Although I have heard the word “summer” bandied around, as someone borne and mostly bred in subtropical climates, my perspective on the season that currently surrounds London resembles nothing to me but a long-awaited spring.
Even when I was still wearing my black peacoat in to one of my jobs a month ago, days after an early April snowfall, stubborn signs of the season to come were showing in the form of hardy (perhaps confused) daffodils and intrepid cherry blossoms–early arrivals in an urban environment sluggishly shaking off the long, cold winter.
Petals from the cherry trees replace the snow on the sidewalks and streets of Stoke Newington, creating little pink and white piles resembling small snowbanks as the winds shake the branches and the young, green leaves begin to emerge.
After the sight of black, barren branches and layers of white and grey snow, the colours that have appeared are a welcome change, even if the temperatures are still flirting with scarf weather at times.
It’s easy to go about one’s day ignoring the wonder of natural, seasonal phenomena. Although the bright promise of spring won’t vanish the usual day-to-day woes of financial issues, personal problems, busy schedules and strained contacts, it does seem to underscore the idea of possibility–that whatever hardships and struggles one may be going through will eventually be resolved.
Even if you’ve got to put your back into now and again.
In other news, I’ve been busy dabbling in a bunch of stuff. I’ve got an article in the programme of an upcoming food festival in Walthamstow. You can read it here. It’s an article on Sarah Hardy, possibly the most inspiring person in cake and confectionary right now. Thanks to Kerrie of Edible Feasts for setting that interview up, who is another inspiring woman in the East London food world.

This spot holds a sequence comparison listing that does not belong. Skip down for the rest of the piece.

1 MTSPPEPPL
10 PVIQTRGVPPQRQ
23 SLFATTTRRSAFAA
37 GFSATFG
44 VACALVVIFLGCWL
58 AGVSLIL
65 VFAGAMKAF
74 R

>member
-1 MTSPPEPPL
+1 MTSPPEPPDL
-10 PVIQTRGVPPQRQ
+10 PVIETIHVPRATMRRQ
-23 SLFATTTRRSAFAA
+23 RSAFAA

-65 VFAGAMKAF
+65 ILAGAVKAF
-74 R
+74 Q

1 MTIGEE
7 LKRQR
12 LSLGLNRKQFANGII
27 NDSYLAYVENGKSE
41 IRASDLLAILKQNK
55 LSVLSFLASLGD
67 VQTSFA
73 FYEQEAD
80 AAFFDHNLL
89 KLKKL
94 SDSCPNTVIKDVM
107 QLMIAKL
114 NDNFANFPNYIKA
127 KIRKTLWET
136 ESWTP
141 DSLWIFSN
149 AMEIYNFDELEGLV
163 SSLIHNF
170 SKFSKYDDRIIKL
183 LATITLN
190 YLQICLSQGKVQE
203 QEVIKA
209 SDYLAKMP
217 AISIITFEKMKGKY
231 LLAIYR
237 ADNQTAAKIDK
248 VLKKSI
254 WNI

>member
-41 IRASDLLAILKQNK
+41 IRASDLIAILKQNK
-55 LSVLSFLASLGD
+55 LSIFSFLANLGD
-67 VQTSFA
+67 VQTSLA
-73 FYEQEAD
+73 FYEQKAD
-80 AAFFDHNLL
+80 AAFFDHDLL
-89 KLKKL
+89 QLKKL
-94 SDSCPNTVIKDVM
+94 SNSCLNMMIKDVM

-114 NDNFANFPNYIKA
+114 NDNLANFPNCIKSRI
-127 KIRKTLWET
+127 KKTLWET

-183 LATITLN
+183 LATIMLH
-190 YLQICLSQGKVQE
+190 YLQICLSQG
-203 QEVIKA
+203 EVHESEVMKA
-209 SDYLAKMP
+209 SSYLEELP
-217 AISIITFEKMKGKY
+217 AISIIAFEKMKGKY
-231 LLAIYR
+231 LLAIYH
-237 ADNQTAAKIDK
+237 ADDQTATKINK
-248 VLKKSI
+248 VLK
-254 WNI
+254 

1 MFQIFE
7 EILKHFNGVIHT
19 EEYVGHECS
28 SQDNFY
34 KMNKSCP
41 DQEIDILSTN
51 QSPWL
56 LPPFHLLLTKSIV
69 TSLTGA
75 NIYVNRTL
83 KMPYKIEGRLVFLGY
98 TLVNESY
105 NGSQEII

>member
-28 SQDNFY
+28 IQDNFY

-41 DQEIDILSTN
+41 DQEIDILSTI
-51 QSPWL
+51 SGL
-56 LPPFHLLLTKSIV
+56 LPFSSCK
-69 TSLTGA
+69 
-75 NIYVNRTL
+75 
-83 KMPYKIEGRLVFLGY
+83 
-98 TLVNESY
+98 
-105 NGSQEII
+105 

I have a new job, had an old job, and have another new-old job. It’s a long story. Let’s hope I remember which one to go to on what day.
I’ve been reading a lot. In fact, I read my first novel in years recently, Swamplandia!
It was very good, but it left me feeling quite sad at the end, so I’m back to raiding my stash of non-fiction books, currently alternating between the interesting essays of London: From Punk to Blair and the beer nerd’s world of Brewed Awakening, which I’ve been enjoying, but sometimes, I feel like I need a day off from the beer world every now and again.
If you see me in a bookshop, please gently guide me out of it, as I tend to spend my money disproportionately on books and beer. In fact, I shouldn’t even spend money on beer, as I’ve got the odd bottle or three kicking around in my cupboards and room, either from a short stint at a beer importer or from previous wild beer-buying sprees. I have bottles of porters and stouts I’ll probably have to wind up using in a cake, because there’s no way I can drink them all without my belly feeling weighed down. Oh yeah, and the whole inebriation thing.
Oh, cake! Theoretically I can make such things now, as the kitchen in the house I’m in has been upgraded by the handy Papa Stokey. There’s even a full-sized oven that works. Well, I haven’t tried using it yet, but it’s supposed to work, anyway. Hopefully I can get back into baking again soon. I used to be fairly handy at baking, but we’ll see.